Since dawn, the brigade of fewer than 1,000 men had held against a much larger attacking British force that had stolen a march in the night on the American position in Brooklyn. The Americans were part of Gen. George Washington's fast-crumbling defense of New York.
Units elsewhere had already retreated. And by midday, a second British force was advancing and closing all avenues of escape save one. The American brigade could surrender or risk fleeing across the still open marsh and creek, where they would surely become easy targets for British musket and artillery fire.
The brigade commander choose neither. He directed Maj. Mordecai Gist, a prominent Baltimore merchant, to lead his 400 Marylanders in a frontal assault against thousands of British and Hessian soldiers massed around the stone Cortelyou House.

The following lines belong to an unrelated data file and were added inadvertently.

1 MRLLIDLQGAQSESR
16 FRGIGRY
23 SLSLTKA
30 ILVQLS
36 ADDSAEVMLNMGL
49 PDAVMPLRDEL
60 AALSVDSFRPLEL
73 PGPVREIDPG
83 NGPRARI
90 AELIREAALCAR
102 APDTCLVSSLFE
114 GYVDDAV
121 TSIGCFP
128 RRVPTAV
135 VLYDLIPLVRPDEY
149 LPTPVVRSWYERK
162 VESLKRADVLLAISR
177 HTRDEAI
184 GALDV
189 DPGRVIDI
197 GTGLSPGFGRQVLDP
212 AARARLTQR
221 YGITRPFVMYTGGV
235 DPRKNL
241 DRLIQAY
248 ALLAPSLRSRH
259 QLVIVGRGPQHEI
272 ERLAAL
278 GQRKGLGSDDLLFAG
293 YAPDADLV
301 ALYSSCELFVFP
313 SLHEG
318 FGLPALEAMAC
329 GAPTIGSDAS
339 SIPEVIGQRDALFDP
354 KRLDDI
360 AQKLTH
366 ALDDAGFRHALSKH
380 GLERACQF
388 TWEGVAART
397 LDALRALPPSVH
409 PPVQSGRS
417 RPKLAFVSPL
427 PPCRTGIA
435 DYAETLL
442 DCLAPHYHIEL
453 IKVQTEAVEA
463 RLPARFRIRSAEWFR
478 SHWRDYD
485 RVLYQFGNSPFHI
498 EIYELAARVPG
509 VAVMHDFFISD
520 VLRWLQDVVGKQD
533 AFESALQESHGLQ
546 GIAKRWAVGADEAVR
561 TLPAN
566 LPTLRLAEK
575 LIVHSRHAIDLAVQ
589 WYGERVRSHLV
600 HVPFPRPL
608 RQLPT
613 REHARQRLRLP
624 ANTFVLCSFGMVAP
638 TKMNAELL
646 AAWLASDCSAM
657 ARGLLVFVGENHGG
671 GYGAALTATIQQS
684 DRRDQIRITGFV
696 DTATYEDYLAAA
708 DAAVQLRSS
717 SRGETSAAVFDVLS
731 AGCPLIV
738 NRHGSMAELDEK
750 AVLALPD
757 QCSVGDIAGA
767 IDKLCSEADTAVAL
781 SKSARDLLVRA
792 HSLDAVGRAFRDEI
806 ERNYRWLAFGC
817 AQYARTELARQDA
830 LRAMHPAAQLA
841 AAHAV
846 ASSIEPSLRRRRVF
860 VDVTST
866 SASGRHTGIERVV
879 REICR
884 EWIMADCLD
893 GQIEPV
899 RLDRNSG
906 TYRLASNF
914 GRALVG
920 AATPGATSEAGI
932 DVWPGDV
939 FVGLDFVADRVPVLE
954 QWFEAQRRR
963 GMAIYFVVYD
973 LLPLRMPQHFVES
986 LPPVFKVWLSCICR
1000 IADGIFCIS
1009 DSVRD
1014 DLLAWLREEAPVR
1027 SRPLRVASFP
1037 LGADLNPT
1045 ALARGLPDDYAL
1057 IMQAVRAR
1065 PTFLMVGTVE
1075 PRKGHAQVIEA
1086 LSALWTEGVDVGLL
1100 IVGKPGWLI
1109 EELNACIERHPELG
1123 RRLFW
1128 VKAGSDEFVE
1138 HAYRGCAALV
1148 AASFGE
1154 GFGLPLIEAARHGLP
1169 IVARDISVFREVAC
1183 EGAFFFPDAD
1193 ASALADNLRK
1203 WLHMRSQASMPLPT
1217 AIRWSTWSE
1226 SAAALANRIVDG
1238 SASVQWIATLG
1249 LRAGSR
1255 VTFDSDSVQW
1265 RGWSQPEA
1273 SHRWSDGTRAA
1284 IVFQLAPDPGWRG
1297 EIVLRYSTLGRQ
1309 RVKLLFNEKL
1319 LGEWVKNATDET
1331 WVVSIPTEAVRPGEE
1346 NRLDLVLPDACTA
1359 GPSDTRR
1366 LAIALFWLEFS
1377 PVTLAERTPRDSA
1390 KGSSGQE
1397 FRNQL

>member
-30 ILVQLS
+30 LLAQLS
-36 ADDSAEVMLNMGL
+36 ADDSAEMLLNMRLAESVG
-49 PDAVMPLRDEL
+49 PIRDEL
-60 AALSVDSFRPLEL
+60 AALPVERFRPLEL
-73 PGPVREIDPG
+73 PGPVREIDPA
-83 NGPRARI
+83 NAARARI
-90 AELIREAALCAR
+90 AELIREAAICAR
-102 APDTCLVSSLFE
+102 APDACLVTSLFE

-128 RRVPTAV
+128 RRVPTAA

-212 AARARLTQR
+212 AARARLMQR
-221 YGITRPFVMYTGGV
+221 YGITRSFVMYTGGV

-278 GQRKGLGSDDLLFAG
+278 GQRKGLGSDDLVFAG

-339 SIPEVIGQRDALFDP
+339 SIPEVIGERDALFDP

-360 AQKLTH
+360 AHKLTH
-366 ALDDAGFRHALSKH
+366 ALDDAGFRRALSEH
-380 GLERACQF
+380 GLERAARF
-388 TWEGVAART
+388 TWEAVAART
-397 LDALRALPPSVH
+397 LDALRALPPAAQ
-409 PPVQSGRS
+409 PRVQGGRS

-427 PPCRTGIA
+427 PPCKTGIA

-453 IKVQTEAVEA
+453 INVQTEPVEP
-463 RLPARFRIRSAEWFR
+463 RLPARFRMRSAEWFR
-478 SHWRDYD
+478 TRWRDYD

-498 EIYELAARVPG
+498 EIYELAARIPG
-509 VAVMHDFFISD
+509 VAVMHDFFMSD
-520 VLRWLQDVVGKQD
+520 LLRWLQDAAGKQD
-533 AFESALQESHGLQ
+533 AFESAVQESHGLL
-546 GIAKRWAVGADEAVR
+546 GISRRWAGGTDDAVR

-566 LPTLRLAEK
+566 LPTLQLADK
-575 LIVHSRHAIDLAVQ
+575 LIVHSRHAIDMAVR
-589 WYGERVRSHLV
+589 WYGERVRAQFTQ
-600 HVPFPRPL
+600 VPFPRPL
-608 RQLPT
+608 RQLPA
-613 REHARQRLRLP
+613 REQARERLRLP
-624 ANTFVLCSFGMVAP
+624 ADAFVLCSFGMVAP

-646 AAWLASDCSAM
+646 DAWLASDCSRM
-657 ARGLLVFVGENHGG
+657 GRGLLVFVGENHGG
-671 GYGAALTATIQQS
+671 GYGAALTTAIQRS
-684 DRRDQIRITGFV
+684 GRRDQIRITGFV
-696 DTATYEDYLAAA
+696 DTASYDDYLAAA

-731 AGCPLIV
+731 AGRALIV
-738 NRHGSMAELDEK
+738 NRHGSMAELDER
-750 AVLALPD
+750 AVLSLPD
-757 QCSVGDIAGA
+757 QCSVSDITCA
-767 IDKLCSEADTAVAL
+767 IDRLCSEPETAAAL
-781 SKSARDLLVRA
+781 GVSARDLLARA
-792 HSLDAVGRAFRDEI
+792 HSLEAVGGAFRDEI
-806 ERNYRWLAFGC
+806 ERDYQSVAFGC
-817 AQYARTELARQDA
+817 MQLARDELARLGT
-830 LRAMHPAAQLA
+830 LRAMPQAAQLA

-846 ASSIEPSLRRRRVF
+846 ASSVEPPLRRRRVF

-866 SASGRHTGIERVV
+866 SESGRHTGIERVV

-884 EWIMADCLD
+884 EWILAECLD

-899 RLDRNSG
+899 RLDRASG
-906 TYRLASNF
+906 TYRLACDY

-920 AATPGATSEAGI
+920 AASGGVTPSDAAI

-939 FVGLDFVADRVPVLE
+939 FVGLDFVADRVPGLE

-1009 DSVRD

Their first assault so surprised the British they were driven briefly from the house before recapturing it. Gist's men attacked again and again, almost reaching the British lines. On the sixth attempt, the Marylanders finally gave up and ran for the swamp, leaving 256 dead.
The British buried them in unmarked trenches. The Marylanders' attack enabled the rest of the brigade to slog across Gowanus Creek to rejoin Washington's temporary line near the East River. The British failed to press their advantage.
Two days later, Washington evacuated Long Island in a Dunkirk-style flotilla of small boats to Manhattan. And again, the Marylanders were deployed as part of an attack force to screen this escape.
By the turn of the century, when a monument was already erected in the Marylanders' memory in Prospect Park, the mounds of the common grave of the 256 men were still visible at what was then a coal yard, said Brooklynite Martha Willett, who has a century-old drawing of the mounds as they appeared at the time. But sometime early in this century, she said, buildings were built on the mounds, so that her generation could only imagine how the site once looked.